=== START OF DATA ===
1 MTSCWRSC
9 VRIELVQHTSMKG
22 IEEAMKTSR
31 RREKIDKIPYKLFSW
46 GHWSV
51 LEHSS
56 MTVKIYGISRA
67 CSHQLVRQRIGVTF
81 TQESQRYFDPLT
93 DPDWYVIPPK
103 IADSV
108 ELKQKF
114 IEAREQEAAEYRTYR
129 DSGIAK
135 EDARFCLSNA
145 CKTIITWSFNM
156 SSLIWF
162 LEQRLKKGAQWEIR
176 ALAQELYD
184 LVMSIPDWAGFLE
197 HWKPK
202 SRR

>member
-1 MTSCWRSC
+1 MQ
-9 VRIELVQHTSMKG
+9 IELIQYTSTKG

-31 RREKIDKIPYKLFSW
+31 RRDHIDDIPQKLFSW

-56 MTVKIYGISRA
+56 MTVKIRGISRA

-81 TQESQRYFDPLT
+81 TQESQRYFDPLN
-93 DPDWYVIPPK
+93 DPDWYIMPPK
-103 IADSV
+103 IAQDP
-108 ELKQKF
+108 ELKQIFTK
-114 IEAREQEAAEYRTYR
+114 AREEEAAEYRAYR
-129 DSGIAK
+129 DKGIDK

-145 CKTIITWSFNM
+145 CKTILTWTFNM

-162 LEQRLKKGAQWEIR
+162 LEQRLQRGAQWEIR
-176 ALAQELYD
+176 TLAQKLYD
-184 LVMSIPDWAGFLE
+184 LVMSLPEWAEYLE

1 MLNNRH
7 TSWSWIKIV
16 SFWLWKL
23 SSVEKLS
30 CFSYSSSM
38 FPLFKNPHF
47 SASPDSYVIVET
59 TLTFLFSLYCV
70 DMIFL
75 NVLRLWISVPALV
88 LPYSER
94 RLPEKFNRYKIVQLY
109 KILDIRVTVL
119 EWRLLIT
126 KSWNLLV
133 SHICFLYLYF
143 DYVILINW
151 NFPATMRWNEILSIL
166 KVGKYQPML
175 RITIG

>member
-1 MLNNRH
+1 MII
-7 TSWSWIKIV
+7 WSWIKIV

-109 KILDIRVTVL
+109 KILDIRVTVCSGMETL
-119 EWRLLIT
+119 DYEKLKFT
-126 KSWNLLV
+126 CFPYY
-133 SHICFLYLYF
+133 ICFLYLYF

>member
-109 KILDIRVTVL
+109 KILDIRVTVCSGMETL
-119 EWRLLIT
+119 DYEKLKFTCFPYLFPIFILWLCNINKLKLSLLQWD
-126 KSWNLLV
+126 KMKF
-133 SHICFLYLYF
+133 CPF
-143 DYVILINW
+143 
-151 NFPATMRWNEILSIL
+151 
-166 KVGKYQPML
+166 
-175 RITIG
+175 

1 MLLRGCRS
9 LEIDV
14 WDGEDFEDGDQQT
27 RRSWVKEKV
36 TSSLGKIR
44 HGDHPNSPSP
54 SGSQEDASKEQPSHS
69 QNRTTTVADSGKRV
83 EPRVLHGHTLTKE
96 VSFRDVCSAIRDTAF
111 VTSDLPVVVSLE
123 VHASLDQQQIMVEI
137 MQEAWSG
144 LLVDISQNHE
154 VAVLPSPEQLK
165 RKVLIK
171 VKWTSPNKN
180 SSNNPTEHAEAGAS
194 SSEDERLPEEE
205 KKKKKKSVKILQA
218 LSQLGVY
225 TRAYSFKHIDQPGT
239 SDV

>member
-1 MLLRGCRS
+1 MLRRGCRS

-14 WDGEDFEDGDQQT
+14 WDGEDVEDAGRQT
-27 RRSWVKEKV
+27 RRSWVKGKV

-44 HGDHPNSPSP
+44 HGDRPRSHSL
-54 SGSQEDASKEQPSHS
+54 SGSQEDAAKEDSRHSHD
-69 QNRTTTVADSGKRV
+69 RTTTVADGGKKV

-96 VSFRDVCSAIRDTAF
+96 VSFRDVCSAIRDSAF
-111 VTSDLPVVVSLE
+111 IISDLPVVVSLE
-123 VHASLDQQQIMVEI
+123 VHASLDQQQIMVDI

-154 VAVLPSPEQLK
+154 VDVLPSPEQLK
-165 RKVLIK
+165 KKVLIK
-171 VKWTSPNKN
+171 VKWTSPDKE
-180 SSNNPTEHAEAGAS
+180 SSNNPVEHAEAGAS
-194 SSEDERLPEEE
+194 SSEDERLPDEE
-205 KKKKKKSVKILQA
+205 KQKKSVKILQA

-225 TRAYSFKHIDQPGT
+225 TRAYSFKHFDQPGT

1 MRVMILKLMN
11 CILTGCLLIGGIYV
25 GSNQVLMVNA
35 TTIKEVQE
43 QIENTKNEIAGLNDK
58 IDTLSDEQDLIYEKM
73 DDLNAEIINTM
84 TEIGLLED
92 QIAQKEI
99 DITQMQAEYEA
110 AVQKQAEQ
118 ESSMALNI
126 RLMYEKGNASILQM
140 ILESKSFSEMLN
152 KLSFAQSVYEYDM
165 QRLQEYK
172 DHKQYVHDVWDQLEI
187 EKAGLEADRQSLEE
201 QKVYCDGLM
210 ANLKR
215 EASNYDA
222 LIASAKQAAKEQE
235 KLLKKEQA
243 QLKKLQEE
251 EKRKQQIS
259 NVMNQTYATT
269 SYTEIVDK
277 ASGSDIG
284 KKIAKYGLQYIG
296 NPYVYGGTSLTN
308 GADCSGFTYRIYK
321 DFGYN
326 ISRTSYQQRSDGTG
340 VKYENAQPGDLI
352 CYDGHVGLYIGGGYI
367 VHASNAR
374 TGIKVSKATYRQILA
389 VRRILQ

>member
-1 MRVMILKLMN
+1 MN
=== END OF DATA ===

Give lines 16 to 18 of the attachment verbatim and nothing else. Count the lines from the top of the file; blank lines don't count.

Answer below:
145 CKTIITWSFNM
156 SSLIWF
162 LEQRLKKGAQWEIR